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Should you skip a home inspection?

There's only one good, responsible answer. (No.)

But what if you feel you have to? Whether you're trying to save a few bucks, or want to get the jump in a bidding war, waiving a home inspection may lead to repair costs you didn't see coming.

'Lifting the roof' for a look inside — what are your options?

Ultimately, a full, professional home inspection (as part of your conditional offer) is the best way to protect your financial investment (aka your soon-to-be-home). But, in frenzied Canadian housing markets, some buyers (and sellers) are foregoing one to sweeten the offer or aid a faster turnaround in the deal.

Why is a home inspection so important?

It's a buyer-beware world. So, hiring an expert home inspector helps give you as much information as possible on the state of the house you want to buy.

Acting as your personal 'private investigator,' they usually have decades of experience, and have the tools and know-how to spot the things you didn't expect to see — complete with pictures and a very detailed report.

  • Can you afford major repairs that you didn't plan on?
  • Or a lot of smaller ones that can really add up?

If there are significant structural or system issues that will affect your ability to live comfortably or safely in your new home — not knowing makes it harder to plan for the extra costs and inconvenience.

You went through a pre-approval process to know how much home you can afford. So if you need to skip a full home inspection, there may still be options to help protect your home-expense budget.

Whatcha in for? Here's what a home inspection inspects.

According to Ryan Van Kessel, certified professional Home Inspector and owner of PROspections in Calgary, Alberta, a typical home takes 2-3 hours (or half that time if he brings a qualified assistant) as he evaluates about 140 points inside and outside the house, including the major stuff that can cost big-time if something's wrong:

  • Electrical system
  • Structural components
  • Heating/Cooling system
  • Plumbing system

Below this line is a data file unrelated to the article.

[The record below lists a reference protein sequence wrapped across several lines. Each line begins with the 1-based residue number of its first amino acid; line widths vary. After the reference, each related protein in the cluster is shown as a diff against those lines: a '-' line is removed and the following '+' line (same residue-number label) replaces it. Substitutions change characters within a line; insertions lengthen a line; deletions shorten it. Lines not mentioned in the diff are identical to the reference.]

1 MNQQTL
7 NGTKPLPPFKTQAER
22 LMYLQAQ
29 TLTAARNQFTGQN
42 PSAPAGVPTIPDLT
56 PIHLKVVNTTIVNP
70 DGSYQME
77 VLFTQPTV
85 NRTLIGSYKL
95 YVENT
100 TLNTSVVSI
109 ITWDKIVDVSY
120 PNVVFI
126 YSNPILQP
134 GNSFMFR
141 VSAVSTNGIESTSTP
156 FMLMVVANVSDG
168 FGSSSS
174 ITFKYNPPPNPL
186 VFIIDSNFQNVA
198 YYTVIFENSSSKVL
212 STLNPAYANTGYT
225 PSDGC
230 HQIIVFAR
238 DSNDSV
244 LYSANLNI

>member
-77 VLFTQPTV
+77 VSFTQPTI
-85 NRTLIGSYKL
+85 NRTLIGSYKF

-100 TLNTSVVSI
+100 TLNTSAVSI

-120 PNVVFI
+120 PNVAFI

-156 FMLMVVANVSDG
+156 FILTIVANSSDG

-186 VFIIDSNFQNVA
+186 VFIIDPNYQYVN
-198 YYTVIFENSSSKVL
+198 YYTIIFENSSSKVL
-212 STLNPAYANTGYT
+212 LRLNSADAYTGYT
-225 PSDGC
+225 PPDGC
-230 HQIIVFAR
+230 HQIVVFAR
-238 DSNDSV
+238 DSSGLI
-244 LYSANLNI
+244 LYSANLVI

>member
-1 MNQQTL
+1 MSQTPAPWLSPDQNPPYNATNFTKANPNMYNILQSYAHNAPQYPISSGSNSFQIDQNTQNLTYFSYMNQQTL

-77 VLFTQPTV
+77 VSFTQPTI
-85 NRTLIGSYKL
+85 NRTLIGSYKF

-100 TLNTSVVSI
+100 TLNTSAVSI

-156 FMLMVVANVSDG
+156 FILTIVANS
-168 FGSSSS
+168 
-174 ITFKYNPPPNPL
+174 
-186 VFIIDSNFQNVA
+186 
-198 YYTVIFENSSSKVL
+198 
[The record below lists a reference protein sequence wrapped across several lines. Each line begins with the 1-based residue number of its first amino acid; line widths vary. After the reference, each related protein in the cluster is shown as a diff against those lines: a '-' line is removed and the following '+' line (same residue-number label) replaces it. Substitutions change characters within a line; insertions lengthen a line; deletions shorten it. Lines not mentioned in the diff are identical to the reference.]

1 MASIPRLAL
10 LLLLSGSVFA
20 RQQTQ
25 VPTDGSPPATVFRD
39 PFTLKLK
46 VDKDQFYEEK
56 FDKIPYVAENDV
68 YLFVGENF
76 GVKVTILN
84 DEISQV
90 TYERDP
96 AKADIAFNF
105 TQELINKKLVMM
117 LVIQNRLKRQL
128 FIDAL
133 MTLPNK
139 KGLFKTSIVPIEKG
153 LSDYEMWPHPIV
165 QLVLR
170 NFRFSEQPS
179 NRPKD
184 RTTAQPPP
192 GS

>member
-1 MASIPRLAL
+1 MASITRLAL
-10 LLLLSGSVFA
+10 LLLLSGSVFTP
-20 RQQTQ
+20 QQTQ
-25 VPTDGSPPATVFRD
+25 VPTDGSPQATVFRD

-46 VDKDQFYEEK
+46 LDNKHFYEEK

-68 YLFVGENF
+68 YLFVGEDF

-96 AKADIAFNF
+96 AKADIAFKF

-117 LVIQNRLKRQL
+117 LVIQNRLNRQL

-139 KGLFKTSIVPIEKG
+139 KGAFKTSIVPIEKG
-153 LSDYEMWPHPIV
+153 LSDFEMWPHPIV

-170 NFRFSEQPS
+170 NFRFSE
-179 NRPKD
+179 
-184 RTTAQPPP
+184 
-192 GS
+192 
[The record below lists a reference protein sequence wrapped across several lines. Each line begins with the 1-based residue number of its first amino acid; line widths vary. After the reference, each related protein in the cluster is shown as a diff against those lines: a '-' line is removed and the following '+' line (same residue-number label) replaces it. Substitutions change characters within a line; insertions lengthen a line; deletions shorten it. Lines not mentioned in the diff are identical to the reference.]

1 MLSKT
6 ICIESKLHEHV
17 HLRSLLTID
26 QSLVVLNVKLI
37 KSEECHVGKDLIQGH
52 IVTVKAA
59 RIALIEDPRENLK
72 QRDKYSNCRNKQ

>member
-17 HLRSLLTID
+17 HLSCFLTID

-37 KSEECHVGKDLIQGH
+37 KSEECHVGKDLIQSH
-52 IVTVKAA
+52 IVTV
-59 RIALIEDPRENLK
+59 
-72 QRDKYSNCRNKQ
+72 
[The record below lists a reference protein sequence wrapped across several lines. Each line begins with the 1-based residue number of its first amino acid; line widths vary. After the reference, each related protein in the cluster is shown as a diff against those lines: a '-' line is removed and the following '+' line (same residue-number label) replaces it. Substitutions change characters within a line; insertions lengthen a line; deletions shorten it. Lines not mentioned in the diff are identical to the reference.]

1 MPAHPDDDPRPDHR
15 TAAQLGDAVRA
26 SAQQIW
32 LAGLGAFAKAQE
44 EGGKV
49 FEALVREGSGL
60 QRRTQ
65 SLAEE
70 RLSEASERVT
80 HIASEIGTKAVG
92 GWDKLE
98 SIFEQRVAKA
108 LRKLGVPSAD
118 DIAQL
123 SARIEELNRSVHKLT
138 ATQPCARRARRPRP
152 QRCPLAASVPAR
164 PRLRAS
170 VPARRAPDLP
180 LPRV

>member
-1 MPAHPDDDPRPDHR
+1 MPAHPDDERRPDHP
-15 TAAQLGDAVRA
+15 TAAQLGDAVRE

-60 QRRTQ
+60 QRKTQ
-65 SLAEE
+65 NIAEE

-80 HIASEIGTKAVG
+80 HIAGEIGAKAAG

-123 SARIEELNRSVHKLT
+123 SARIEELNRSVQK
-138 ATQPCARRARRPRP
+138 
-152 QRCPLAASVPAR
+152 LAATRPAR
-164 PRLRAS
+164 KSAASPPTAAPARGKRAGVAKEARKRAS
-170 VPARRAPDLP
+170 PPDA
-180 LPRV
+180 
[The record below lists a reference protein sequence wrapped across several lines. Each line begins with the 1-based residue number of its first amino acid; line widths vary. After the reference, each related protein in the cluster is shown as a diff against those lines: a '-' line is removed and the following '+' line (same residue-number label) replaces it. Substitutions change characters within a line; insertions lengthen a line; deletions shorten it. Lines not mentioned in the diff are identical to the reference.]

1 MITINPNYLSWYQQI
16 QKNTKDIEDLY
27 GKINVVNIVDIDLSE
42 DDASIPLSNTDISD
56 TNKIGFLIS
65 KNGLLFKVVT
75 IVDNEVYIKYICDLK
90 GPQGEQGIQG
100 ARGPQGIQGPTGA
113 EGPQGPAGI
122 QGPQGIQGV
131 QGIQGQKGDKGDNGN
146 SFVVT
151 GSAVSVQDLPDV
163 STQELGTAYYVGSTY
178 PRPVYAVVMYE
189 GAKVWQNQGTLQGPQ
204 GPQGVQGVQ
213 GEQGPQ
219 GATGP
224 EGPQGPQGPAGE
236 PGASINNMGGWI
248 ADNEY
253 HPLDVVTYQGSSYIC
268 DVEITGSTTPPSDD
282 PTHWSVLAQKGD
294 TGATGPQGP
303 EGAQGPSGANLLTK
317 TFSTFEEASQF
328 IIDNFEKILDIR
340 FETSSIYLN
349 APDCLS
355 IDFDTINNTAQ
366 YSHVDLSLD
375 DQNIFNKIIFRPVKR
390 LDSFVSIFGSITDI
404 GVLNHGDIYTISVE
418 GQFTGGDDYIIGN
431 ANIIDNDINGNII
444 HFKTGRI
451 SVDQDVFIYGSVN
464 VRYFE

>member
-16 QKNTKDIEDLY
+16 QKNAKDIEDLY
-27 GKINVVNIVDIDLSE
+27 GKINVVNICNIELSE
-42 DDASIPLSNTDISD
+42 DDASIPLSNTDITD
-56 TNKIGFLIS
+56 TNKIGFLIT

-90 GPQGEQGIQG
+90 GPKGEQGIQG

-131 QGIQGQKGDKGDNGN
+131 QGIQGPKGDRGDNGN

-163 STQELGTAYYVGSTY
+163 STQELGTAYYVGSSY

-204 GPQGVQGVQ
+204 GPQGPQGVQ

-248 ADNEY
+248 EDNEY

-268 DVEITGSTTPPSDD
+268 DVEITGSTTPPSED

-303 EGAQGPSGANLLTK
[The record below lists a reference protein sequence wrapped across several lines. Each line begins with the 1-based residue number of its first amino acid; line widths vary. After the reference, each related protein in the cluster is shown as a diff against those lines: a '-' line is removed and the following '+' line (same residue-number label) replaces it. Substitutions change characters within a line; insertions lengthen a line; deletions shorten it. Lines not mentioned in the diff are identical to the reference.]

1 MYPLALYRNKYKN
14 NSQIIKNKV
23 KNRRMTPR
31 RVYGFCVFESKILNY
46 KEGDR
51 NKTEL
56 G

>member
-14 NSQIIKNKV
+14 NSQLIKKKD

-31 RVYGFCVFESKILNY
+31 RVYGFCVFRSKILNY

• Insulation/Ventilation

Ryan strongly suggests that the potential homeowner be there during his inspection to learn first-hand about how to take care of specifics or systems, or lay eyes on the possible issues.

Afterwards, he provides a detailed, sectioned, written report on the state of the home — an essential and helpful homeowner reference tool, which includes maintenance to-dos and tips involved in your home's upkeep. This report also offers a good idea of what can come up in tasks and expenses for your future budgeting purposes.

A home inspection is not an absolute guarantee of what may go wrong (a home inspector can't cut into walls or floors), but "it's the closest you can get to 'knowing all' about your new home, and what fixes may be needed now and down the road," states Ryan.

Waiving a home inspection can be scary. Here are some 'protective' steps you can still take.

At the absolute very least, bring a flashlight.

On the first showing or open house, take a flashlight with you and ask questions. If you see something suspicious, it may be time to bring in a professional for a closer look.

  • Look in corners, in closets, around toilets and sinks, and along ceilings, floors and baseboards.
  • Look around the basement for signs of leaks or water damage.
  • Are there fresh signs that something has been recently repaired or installed?
  • Outside, look at the foundation and up at the roof for signs of cracks or leaks.

Want to know more? There are some questions only an experienced home inspector can help you answer.

Buying a home is a big financial commitment, and you'll want to ensure your future budget can stay on track. Does the home need a new roof or a sewer redo? Ryan explains that many new homeowners aren't prepared for those higher-cost repairs right off the start. See foundation cracks or evidence of water leaks? He warns that there "may be hidden mould or future flooding waiting down the road that'll cost you thousands more, along with the disruption of major home repairs."